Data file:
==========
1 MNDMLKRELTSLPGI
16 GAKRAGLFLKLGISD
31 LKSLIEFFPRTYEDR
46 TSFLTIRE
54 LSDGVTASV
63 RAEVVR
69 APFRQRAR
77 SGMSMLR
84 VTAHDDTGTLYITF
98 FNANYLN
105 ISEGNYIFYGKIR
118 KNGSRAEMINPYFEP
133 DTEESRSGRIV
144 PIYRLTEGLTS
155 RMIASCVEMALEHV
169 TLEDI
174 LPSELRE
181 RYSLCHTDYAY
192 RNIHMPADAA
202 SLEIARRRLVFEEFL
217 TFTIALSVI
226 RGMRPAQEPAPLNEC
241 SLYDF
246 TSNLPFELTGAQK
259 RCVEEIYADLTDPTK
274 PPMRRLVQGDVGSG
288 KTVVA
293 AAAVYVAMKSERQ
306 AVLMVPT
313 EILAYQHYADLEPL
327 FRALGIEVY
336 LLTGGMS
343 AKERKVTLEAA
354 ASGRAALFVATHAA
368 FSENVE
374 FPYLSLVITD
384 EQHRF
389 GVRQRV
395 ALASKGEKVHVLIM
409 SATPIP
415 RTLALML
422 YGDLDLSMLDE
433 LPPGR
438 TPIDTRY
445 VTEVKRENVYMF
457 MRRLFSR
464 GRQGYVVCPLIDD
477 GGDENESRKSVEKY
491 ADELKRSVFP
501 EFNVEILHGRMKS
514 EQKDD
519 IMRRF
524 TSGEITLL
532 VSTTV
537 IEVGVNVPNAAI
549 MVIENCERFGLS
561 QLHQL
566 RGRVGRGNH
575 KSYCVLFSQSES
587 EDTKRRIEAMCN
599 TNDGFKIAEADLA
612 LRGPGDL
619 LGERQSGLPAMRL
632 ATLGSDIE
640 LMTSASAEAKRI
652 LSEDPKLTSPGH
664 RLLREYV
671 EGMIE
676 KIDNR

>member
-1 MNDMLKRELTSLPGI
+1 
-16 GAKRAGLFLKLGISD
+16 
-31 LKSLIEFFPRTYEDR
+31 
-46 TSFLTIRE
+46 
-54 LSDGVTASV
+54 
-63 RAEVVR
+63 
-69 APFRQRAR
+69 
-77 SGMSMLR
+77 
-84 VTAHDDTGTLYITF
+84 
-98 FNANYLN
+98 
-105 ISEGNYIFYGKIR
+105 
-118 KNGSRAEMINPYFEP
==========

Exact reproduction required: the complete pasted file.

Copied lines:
1 MNDMLKRELTSLPGI
16 GAKRAGLFLKLGISD
31 LKSLIEFFPRTYEDR
46 TSFLTIRE
54 LSDGVTASV
63 RAEVVR
69 APFRQRAR
77 SGMSMLR
84 VTAHDDTGTLYITF
98 FNANYLN
105 ISEGNYIFYGKIR
118 KNGSRAEMINPYFEP
133 DTEESRSGRIV
144 PIYRLTEGLTS
155 RMIASCVEMALEHV
169 TLEDI
174 LPSELRE
181 RYSLCHTDYAY
192 RNIHMPADAA
202 SLEIARRRLVFEEFL
217 TFTIALSVI
226 RGMRPAQEPAPLNEC
241 SLYDF
246 TSNLPFELTGAQK
259 RCVEEIYADLTDPTK
274 PPMRRLVQGDVGSG
288 KTVVA
293 AAAVYVAMKSERQ
306 AVLMVPT
313 EILAYQHYADLEPL
327 FRALGIEVY
336 LLTGGMS
343 AKERKVTLEAA
354 ASGRAALFVATHAA
368 FSENVE
374 FPYLSLVITD
384 EQHRF
389 GVRQRV
395 ALASKGEKVHVLIM
409 SATPIP
415 RTLALML
422 YGDLDLSMLDE
433 LPPGR
438 TPIDTRY
445 VTEVKRENVYMF
457 MRRLFSR
464 GRQGYVVCPLIDD
477 GGDENESRKSVEKY
491 ADELKRSVFP
501 EFNVEILHGRMKS
514 EQKDD
519 IMRRF
524 TSGEITLL
532 VSTTV
537 IEVGVNVPNAAI
549 MVIENCERFGLS
561 QLHQL
566 RGRVGRGNH
575 KSYCVLFSQSES
587 EDTKRRIEAMCN
599 TNDGFKIAEADLA
612 LRGPGDL
619 LGERQSGLPAMRL
632 ATLGSDIE
640 LMTSASAEAKRI
652 LSEDPKLTSPGH
664 RLLREYV
671 EGMIE
676 KIDNR

>member
-1 MNDMLKRELTSLPGI
+1 
-16 GAKRAGLFLKLGISD
+16 
-31 LKSLIEFFPRTYEDR
+31 
-46 TSFLTIRE
+46 
-54 LSDGVTASV
+54 
-63 RAEVVR
+63 
-69 APFRQRAR
+69 
-77 SGMSMLR
+77 
-84 VTAHDDTGTLYITF
+84 
-98 FNANYLN
+98 
-105 ISEGNYIFYGKIR
+105 
-118 KNGSRAEMINPYFEP